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Supplementary Material for: Association between Loss of Skeletal Muscle Mass and Mortality and Tumor Recurrence in Hepatocellular Carcinoma: A Systematic Review and Meta-Analysis

posted on 08.12.2017, 10:32 by Chang K.-V., Chen J.-D., Wu W.-T., Huang K.-C., Hsu C.-T., Han D.-S.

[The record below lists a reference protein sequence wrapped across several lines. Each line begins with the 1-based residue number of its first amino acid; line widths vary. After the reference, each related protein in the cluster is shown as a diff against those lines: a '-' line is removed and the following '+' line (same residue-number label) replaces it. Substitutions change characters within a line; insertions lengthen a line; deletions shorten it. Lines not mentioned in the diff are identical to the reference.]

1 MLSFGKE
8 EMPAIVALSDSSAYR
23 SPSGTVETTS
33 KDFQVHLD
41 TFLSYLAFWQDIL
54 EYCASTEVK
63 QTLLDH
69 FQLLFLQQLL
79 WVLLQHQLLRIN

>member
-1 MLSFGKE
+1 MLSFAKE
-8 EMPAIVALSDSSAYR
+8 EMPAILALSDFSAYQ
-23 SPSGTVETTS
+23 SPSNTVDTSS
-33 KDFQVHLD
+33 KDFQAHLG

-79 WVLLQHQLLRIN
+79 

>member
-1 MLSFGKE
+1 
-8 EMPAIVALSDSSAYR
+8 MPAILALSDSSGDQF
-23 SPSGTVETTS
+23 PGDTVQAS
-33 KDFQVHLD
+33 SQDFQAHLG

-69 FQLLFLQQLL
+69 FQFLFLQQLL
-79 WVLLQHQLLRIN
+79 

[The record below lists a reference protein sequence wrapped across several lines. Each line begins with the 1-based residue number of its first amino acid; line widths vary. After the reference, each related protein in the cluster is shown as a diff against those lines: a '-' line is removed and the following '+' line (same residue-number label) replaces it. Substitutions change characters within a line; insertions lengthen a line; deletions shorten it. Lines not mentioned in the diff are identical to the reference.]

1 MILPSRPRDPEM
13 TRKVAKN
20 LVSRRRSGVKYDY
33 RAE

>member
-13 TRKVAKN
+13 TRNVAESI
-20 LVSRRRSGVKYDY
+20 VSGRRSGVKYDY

Background: Hepatocellular carcinoma (HCC) has multiple prognostic factors, and there is an increase in knowledge about the body composition and physical status of patients with HCC. The present meta-analysis aimed to explore whether loss of skeletal muscle mass is associated with mortality and tumor recurrence in patients with HCC. Method: A systematic search was conducted for published literature using PubMed, Embase, and Scopus. We included cohort or case-control studies investigating patients with HCC. The primary and secondary outcomes were the associations of loss of skeletal muscle mass with overall survival and tumor recurrence, respectively, expressed by a summary hazard ratio (HR) and 95% confidence interval (CI). Result: A total of 13 studies comprising 3,111 patients were included. The summary HRs calculated by either univariate or multivariate analysis both suggested a significant association between sarcopenia and all-cause mortality (crude HR = 2.04, 95% CI: 1.74-2.38; adjusted HR = 1.95, 95% CI: 1.60-2.37). Similarly, loss of skeletal muscle mass was associated with tumor recurrence (crude HR = 1.85, 95% CI: 1.44-2.37; adjusted HR = 1.76, 95% CI: 1.27-2.45). The stratified analysis showed that treatment types and inclusion of body mass index or body weight in the Cox regression model did not modify both clinical outcomes. With an increase in cut-off values of muscle mass on computed tomography images (especially for male patients), there was an insignificant trend of stronger associations between loss of skeletal muscle mass and all-cause mortality. Conclusion: Loss of skeletal muscle mass is associated with increased all-cause mortality and tumor recurrence in patients with HCC. Further prospective studies incorporating measurements of muscle strength and physical function are warranted to see whether inclusion of both parameters better predicts the outcome than use of muscle mass only.